A heat pump transfers energy. I expect you've noted that the outside part of your A/C unit is really really hot in the summer. That's the energy from inside your house being transferred to the outside.
In the winter, the direction is reversed. The energy in cold air is substantially less than that of warm air, but there is energy there. The heat pump removes the energy from the cold air, making the outside discharge even colder (just like inside, during the summer) and transfers that energy inside to warm things up.
Heat pumps are usually equipped with a resistance heater for those days when the cold air is too cold to have any energy transferred effectively. The colder parts of the world will have less effective heat pumps.
High Performance HVAC suggests that in colder areas, the energy source for a heat pump during the winter would not be the outside air, but rather a warmer source for heat exchange. A geothermal source (ground water loop) will contain far more energy during the winter as well as provide a good heat sink for summer operation.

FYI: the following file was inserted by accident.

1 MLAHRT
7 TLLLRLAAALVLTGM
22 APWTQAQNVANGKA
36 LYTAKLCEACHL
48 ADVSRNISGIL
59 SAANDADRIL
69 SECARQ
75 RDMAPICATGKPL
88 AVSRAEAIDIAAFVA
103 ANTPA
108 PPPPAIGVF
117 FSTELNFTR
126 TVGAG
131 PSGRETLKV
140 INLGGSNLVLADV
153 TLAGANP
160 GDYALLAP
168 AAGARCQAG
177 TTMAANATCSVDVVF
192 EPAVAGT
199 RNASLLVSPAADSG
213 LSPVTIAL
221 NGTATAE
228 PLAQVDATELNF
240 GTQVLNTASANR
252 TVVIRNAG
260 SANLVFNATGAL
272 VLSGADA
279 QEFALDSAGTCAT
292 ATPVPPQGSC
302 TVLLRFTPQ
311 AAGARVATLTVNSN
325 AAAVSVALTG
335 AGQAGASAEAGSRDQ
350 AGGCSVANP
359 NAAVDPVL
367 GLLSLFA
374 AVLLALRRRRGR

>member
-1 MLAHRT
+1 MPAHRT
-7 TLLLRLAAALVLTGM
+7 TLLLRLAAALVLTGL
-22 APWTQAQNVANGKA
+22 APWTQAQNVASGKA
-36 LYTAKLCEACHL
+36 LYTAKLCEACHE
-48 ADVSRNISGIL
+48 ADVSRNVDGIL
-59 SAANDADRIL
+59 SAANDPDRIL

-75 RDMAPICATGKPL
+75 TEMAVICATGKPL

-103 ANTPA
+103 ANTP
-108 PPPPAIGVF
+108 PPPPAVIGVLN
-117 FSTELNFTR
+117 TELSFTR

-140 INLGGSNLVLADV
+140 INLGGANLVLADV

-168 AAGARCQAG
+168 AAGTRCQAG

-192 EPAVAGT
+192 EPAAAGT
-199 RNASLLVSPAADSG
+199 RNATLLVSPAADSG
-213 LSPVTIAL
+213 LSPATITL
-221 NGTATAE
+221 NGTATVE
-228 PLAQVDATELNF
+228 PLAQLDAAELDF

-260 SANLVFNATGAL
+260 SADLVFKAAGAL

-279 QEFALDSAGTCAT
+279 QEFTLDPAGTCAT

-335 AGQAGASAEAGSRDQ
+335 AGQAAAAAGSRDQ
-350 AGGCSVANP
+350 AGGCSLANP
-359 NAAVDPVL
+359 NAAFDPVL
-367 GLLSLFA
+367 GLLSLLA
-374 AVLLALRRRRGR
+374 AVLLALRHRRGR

Such systems will be more expensive to install, but will be less expensive (more effective) during the winter months, keeping the abode warm.
The above link also references electricity costs as a factor to determine suitability for heat pump selection, as well as other considerations.
I live in the Southeast and the heat pump aux heater never engages during the winter. It is a very efficient air conditioner in the summer, saving electricity cost over the equivalent non-heat pump design. Of course, the heat pump is a newer technology than the A/C unit it replaced, which may have provided for lower cost operation as well.